So having a bunch of success with PF_RING, I decided to check out some of's other creations. One I came across that I had a use for was N2N. Basically you have a supernode daemon, and you create tunnels to it from your edge nodes. But the setup is about as simple as it can really be.  

Pretty much exactly what the manual says…

First, setup your supernode (relay for lack of a better phrase):

supernode -l 9939


Then all you need for an edge node is:

edge -a -c some_community -k some_key -l <supernode_ip>:9939


Next edge node:

edge -a -c some_community -k some_key -l <supernode_ip>:9939


Then from either node, you should be able to reach the other.

 [root@core ~]# ping
 PING ( 56(84) bytes of data.
 64 bytes from icmp_seq=1 ttl=64 time=0.073 ms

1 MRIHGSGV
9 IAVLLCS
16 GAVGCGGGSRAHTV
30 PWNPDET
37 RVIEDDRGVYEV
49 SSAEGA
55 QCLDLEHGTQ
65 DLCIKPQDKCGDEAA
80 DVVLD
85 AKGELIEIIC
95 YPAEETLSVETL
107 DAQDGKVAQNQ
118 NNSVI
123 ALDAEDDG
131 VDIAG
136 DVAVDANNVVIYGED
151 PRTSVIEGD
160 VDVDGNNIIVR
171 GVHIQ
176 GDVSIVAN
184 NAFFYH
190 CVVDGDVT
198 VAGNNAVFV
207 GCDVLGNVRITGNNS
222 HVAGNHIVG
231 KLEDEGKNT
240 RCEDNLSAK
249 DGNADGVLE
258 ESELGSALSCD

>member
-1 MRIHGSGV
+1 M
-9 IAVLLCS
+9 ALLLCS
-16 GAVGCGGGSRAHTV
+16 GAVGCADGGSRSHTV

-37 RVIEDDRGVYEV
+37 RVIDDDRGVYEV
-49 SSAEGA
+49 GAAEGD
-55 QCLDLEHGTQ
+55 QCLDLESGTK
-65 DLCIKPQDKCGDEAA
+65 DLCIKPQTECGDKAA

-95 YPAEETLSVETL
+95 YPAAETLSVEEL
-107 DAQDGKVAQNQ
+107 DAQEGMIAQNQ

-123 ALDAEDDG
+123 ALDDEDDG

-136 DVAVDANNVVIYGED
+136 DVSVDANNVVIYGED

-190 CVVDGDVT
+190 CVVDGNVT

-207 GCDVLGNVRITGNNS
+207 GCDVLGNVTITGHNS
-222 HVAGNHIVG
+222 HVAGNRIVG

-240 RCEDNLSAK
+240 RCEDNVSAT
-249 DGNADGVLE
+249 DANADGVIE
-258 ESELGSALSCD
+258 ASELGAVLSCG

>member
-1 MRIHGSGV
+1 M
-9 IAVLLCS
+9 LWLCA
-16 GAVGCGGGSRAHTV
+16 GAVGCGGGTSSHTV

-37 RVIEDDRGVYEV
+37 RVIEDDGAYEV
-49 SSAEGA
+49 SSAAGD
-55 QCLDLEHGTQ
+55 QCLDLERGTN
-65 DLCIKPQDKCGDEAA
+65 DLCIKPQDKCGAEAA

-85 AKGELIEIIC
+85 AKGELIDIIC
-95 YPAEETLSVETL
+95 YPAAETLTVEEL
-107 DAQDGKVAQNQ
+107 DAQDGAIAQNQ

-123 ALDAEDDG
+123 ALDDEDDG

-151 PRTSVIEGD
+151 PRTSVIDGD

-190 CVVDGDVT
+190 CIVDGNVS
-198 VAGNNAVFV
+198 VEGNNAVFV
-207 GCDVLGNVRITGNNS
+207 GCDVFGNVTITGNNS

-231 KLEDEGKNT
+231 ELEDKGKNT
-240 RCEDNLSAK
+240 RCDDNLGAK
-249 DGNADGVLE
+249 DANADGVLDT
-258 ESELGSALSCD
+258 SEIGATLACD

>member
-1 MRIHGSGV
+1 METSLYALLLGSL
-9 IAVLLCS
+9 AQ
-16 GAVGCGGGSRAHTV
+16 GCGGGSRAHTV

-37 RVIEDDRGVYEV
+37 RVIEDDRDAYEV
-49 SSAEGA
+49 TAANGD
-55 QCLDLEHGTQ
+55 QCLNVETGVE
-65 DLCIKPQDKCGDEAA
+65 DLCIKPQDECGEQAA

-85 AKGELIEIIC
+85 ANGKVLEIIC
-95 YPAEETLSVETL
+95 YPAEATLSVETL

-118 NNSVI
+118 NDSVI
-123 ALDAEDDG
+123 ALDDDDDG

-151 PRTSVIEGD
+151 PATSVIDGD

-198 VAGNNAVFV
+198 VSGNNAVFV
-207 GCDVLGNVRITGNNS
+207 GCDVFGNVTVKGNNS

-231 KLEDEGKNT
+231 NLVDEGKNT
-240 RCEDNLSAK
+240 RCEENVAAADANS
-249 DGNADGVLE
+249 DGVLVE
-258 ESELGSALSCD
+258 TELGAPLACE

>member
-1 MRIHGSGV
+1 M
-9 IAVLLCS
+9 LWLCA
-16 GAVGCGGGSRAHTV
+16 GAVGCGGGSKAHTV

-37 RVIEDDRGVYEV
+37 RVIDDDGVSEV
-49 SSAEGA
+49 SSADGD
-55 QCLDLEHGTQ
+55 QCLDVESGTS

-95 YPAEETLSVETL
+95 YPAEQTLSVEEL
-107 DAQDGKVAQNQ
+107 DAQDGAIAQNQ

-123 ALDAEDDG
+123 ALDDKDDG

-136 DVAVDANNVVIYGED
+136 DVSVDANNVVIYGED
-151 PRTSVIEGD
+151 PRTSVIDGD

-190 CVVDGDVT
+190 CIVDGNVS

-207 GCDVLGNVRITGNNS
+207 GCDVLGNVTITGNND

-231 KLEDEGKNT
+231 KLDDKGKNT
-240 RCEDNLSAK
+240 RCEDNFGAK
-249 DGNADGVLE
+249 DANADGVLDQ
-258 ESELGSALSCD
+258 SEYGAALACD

64 bytes from icmp_seq=2 ttl=64 time=0.070 ms
 64 bytes from icmp_seq=3 ttl=64 time=0.063 ms
 --- ping statistics ---
 3 packets transmitted, 3 received, 0% packet loss, time 2496ms
 rtt min/avg/max/mdev = 0.063/0.068/0.073/0.010 ms
 [root@core ~]# 


That is it. Seriously. Now if you want it to persist, you need to make an init script for supernode, and edge. I am also not a huge fan of it having the key sitting there visible in the process list on the edge servers.

 [root@core ~]# ps aux | grep edge
 root      2367  0.0  0.1   3644   724 ?        Ss   Aug30   0:33 edge -a -c HOME -k superkey -l
 root     22730  0.0  0.1   4200   728 pts/0    S+   20:04   0:00 grep edge
 [root@core ~]# 


That is kind of blatant to just leave laying around. In this fashion it pretty much screams its key in the process list. So I would use a shell script or something to wrap it, so its a little less obvious.